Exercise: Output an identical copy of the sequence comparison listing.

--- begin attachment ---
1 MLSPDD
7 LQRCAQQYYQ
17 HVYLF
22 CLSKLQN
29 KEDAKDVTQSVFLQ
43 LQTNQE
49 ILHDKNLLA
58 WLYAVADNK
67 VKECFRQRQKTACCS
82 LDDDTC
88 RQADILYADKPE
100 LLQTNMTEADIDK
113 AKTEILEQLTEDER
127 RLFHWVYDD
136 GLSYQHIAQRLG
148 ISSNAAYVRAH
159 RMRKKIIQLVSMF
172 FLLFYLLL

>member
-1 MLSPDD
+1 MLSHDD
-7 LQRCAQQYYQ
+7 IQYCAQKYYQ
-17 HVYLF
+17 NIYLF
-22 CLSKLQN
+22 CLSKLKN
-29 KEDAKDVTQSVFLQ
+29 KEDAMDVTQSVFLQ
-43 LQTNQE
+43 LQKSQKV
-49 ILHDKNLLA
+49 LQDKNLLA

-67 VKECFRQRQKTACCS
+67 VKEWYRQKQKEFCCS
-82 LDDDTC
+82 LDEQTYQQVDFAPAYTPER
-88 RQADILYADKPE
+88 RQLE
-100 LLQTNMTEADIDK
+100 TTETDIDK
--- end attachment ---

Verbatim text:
1 MLSPDD
7 LQRCAQQYYQ
17 HVYLF
22 CLSKLQN
29 KEDAKDVTQSVFLQ
43 LQTNQE
49 ILHDKNLLA
58 WLYAVADNK
67 VKECFRQRQKTACCS
82 LDDDTC
88 RQADILYADKPE
100 LLQTNMTEADIDK
113 AKTEILEQLTEDER
127 RLFHWVYDD
136 GLSYQHIAQRLG
148 ISSNAAYVRAH
159 RMRKKIIQLVSMF
172 FLLFYLLL

>member
-1 MLSPDD
+1 MLSHDD
-7 LQRCAQQYYQ
+7 IQYCAQKYYQ
-17 HVYLF
+17 NIYLF
-22 CLSKLQN
+22 CLSKLKN
-29 KEDAKDVTQSVFLQ
+29 KEDAMDVTQSVFLQ
-43 LQTNQE
+43 LQKSQKV
-49 ILHDKNLLA
+49 LQDKNLLA

-67 VKECFRQRQKTACCS
+67 VKEWYRQKQKEFCCS
-82 LDDDTC
+82 LDEQTYQQVDFAPAYTPER
-88 RQADILYADKPE
+88 RQLE
-100 LLQTNMTEADIDK
+100 TTETDIDK